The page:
I am not, by nature, a theme park sort of person. I enjoyed going to Alton Towers as a kid, but I’ve not really gone to many such places as an adult; my stomach wouldn’t survive the attempt. My adrenaline rushes come from other places; correcting a misplaced apostrophe, for example, or being a parent generally.
But, of course, life is no longer just about me. I have a son, and he rather likes theme parks and adrenaline rushes; there are very few rides he would refuse to go on. I’ve been promising him for a while that we go to one, and so Legoland was the chosen first attempt.
It coincided with Storm Dennis – where do forecasters get these names from? I’d want them to sound more dramatic; Storm Titan, Storm Destroyer of Souls, Storm Brexit – and so I was slightly cautious. Thankfully, the wind and the rain held off for most of the day, enough anyway to ensure we could enjoy our time.
Never having been to Windsor, we were confronted by a train station of baffling complexity; for a station of just a single platform, there were more entrances and exits than I could easily count, and of course I chose the wrong one, The taxi driver, however, called out, and guided me to where we needed to be – although I had to convince him first that I couldn’t get to the McDonald’s with knowing the intervening steps; no, I really haven’t been to Windsor before.
Legoland itself was a thing to behold; you can sometimes encounter places of such tackiness that it’s almost embarrassing, but not so in this case. There were so many primary colours that it felt like we were in a Disney film, but we were in a theme park for kids; we weren’t going to find many subtle lilacs and lovely shades of puce.
Of course, there was the obligatory gift shop, where a second mortgage would purchase you a keyring and, for an additional fee that could easily come from selling a kidney, you could also buy a wristband. Our little band steered the children adeptly through this maze with remarkable ease – mostly by saying, “Oh, look over there!” – and it worked.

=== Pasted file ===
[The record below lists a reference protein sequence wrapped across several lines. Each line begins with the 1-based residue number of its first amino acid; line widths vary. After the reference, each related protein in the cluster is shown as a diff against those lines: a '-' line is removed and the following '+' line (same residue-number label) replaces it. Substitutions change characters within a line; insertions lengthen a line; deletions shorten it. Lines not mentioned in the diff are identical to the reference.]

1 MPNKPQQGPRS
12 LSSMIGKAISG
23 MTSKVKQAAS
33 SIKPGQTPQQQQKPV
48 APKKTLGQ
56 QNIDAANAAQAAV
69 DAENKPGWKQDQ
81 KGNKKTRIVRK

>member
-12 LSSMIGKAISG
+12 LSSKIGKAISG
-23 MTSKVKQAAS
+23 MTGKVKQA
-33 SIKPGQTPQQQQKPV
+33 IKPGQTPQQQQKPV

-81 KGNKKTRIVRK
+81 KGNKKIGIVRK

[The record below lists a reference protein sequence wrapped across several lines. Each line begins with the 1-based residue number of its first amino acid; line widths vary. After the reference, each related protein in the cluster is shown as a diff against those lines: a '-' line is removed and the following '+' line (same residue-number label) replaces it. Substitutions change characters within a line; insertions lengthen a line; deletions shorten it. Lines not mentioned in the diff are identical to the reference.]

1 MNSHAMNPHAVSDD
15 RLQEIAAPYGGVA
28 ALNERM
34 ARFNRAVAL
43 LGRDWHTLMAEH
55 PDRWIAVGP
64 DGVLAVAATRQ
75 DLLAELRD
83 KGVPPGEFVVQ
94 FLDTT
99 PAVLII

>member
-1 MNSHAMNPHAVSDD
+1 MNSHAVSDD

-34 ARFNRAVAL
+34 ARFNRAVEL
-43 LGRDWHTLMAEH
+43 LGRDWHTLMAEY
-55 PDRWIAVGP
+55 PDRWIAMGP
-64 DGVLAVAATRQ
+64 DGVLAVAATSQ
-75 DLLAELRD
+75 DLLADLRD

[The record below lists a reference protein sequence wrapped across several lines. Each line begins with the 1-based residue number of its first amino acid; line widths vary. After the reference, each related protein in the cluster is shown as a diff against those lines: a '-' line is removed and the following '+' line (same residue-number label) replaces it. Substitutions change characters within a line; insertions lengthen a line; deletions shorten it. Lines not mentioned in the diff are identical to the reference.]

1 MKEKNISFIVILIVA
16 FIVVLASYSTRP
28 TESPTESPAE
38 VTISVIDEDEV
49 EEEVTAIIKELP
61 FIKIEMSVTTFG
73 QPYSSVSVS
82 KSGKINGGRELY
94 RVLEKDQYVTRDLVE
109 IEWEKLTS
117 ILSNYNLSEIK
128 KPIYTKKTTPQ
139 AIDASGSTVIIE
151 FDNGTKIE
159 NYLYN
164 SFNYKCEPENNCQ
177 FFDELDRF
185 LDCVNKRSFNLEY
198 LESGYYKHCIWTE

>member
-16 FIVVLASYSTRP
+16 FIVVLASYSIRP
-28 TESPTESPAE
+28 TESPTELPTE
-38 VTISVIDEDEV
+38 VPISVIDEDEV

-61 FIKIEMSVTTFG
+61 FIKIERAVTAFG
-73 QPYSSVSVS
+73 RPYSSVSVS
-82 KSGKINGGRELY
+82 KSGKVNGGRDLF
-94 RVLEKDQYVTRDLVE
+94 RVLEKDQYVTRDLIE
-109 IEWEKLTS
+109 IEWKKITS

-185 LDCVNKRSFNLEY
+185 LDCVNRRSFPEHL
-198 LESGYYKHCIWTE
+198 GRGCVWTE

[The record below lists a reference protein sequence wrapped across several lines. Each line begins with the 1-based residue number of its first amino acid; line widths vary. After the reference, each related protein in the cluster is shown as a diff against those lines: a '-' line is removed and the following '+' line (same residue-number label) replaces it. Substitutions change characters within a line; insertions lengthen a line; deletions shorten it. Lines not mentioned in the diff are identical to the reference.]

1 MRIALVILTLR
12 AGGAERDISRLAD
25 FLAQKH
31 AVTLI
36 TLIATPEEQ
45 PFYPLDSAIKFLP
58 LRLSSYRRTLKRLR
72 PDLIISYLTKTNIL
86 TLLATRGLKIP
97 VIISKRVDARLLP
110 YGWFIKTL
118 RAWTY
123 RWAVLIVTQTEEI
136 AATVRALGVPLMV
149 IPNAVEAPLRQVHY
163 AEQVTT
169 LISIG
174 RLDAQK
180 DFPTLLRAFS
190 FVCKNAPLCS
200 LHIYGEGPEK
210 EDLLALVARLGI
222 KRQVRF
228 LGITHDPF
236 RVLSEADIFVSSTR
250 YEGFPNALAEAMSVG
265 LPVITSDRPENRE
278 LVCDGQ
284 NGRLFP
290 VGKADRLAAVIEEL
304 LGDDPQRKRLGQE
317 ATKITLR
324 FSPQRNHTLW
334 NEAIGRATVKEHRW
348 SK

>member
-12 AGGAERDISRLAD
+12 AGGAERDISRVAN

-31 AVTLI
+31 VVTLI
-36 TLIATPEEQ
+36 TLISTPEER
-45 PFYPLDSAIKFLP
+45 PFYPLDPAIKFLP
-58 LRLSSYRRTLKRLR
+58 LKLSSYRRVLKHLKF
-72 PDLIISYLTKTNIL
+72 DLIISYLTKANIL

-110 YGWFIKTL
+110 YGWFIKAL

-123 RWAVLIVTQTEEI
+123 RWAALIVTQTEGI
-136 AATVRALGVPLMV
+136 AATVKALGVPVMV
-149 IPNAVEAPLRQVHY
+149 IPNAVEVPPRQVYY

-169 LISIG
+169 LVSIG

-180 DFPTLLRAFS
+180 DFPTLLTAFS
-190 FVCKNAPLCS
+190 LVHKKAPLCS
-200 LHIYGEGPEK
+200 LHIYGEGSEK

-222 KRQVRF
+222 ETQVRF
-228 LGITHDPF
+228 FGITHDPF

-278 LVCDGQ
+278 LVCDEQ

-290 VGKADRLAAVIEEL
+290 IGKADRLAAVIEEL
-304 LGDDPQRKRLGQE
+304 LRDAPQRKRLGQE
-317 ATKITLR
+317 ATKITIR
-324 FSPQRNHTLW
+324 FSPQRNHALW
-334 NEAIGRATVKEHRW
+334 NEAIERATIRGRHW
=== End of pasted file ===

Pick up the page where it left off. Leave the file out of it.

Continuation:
The rides themselves were excellent, I have to say; the height restrictions were understandable, and it meant one of our group couldn’t go on a couple, but the rides were so interactive and funny. It was lovely to watch the children laughing hysterically and be enraptured in equal measure.
I was impressed that the site had put together an area for families to have picnic food; a lot of places will direct you to their on-site restaurants and insist you eat their food at prices roughly equivalent to the GDP of a small Central American republic. That option was available at Legoland, to be sure – and people seemed willing to part with their cash – but to have an alternative option was very welcome. We took advantage of that, and it helped my bank balance no end.
I’d thought we might go about 3pm, something like that, but Bryan and the small group we were in were having such a lovely time, we went for one last ride. And when I say “we,” I mean other people – and when I say “one last ride,” it ended up being the same ride twice. Do you remember those swinging ships that move that a huge swing from side to side? Yes, Bryan and the other thrill-seekers went on that with a responsible adult who foolishly volunteered; fine, I said as I walked swiftly away, you’re in charge! The screams I heard were of pure enjoyment, so I was reliably informed afterwards.
What a pleasure it was to share this with Bryan; to see the joy on his face as he met up with his extended family – which I’d kept as a surprise for him right up until the moment we arrived – was enough to gladden my jaded heart. I write this in our shared hotel room – I wasn’t bringing him all the way home in a day, I couldn’t cope with it – and he’s happy. Another adventure done; come on, Bryan, wake up, I want to go to see the street theatre!